Can we have a .delete() for dictionary please

I would like to see a .delete() that doesn’t raise KeyError if the key doesn’t exist.
I’m suggesting .delete() so that existing code is not affected.

I’m dealing with json input from Grinding Gear Games and i’m getting really sick of this:

    if gem.get("baseTypeName"):
        del gem["baseTypeName"]
    if gem["grantedEffect"].get("baseTypeName"):
        del gem["grantedEffect"]["baseTypeName"]
    if gem["secondaryGrantedEffect"].get("baseTypeName"):
        del gem["secondaryGrantedEffect"]["baseTypeName"]

The dictionary is from a json.load()
If the key doesn’t exist, and I’m trying to delete it - why should Python care ??? I certainly don’t.

It may not have much use case from point of view but those of us who can create cleaner code with it, will make a big deal out of it.

I think it is an easy add-on for you (most of the code is already there) and it would be good it you could add it into the next patch python 3.11.8 or 3.11.9 if it’s coming.

I say 3.11 as 3.12 doesn’t work on my application which is still developing and I’m not interested in debugging for 3.12 yet.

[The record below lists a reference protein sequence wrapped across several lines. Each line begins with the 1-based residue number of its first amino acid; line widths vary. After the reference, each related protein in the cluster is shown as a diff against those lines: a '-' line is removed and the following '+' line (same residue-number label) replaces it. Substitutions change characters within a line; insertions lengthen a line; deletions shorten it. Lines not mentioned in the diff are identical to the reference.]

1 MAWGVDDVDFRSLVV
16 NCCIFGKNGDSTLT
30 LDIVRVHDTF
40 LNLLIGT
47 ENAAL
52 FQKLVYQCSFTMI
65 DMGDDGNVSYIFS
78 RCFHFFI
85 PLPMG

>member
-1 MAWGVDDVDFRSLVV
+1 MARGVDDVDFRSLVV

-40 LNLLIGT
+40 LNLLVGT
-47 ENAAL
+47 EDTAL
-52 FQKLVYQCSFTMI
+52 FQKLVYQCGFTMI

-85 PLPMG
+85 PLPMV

thanks very much
hoping you take this seriously

PS: why can’t I add dictionary and delete as tags ???

You can use pop with a default value if you don’t care about errors when deleting a key.


You can use the dict.pop method and provide a default argument to avoid the key error.

gem.pop("baseTypeName", None)
gem.get("grantedEffect", {}).pop("baseTypeName", None)
gem.get("secondaryGrantedEffect", {}).pop("baseTypeName", None)

I was reading pop, but didn’t see it had a default. Never thought it should have.

Ok. We can close this.


Could you mark one of our answers as the Solution? :smile:

Btw discard would be a better name, as that’s what it’s called for sets.

1 Like

Just for future reference, features don’t get added to patch releases, that’s just not how software development lifecycles work. The earliest something new could be added to Python is 3.13, and even that would be pushing it for most things that haven’t already been decided on.

Another trick you can use for bulk removals is to filter them out:

def without(a_dict, keys):
    return {k:v for k, v in a_dict.items() if k not in keys}

Happy too. How. I’m hovering over everything. There’s no obvious “mark this as the answer” button.
Yours is a good solution for the my exact issue.

with Karl’s expanding it, for when it gets above half a dozen entries :slight_smile:


Good solution for the issue.
many thanks. I love list comprehension